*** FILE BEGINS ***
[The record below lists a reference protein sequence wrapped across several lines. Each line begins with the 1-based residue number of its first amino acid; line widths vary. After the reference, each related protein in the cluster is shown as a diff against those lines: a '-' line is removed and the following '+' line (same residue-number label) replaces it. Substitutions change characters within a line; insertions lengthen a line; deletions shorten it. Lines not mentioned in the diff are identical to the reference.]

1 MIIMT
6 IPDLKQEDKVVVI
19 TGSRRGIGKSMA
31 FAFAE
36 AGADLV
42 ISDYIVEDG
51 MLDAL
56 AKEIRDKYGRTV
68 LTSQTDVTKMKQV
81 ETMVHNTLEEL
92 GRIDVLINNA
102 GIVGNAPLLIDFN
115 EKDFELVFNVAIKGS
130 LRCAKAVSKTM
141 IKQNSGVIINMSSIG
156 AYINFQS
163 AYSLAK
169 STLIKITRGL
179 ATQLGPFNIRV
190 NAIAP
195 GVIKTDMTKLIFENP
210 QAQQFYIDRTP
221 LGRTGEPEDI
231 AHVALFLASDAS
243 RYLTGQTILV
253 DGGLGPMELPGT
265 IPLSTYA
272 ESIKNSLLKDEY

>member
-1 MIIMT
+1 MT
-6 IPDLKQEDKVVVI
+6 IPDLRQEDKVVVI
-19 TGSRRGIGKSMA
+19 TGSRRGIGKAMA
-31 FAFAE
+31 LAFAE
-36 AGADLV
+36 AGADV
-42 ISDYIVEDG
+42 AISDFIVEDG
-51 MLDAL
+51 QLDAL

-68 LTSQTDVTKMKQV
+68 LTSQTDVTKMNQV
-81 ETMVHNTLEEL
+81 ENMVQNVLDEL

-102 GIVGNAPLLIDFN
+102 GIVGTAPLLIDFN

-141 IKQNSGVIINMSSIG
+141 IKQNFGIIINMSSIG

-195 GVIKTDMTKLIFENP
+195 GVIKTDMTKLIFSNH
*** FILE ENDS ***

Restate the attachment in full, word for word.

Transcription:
[The record below lists a reference protein sequence wrapped across several lines. Each line begins with the 1-based residue number of its first amino acid; line widths vary. After the reference, each related protein in the cluster is shown as a diff against those lines: a '-' line is removed and the following '+' line (same residue-number label) replaces it. Substitutions change characters within a line; insertions lengthen a line; deletions shorten it. Lines not mentioned in the diff are identical to the reference.]

1 MIIMT
6 IPDLKQEDKVVVI
19 TGSRRGIGKSMA
31 FAFAE
36 AGADLV
42 ISDYIVEDG
51 MLDAL
56 AKEIRDKYGRTV
68 LTSQTDVTKMKQV
81 ETMVHNTLEEL
92 GRIDVLINNA
102 GIVGNAPLLIDFN
115 EKDFELVFNVAIKGS
130 LRCAKAVSKTM
141 IKQNSGVIINMSSIG
156 AYINFQS
163 AYSLAK
169 STLIKITRGL
179 ATQLGPFNIRV
190 NAIAP
195 GVIKTDMTKLIFENP
210 QAQQFYIDRTP
221 LGRTGEPEDI
231 AHVALFLASDAS
243 RYLTGQTILV
253 DGGLGPMELPGT
265 IPLSTYA
272 ESIKNSLLKDEY

>member
-1 MIIMT
+1 MT
-6 IPDLKQEDKVVVI
+6 IPDLRQEDKVVVI
-19 TGSRRGIGKSMA
+19 TGSRRGIGKAMA
-31 FAFAE
+31 LAFAE
-36 AGADLV
+36 AGADV
-42 ISDYIVEDG
+42 AISDFIVEDG
-51 MLDAL
+51 QLDAL

-68 LTSQTDVTKMKQV
+68 LTSQTDVTKMNQV
-81 ETMVHNTLEEL
+81 ENMVQNVLDEL

-102 GIVGNAPLLIDFN
+102 GIVGTAPLLIDFN

-141 IKQNSGVIINMSSIG
+141 IKQNFGIIINMSSIG

-195 GVIKTDMTKLIFENP
+195 GVIKTDMTKLIFSNH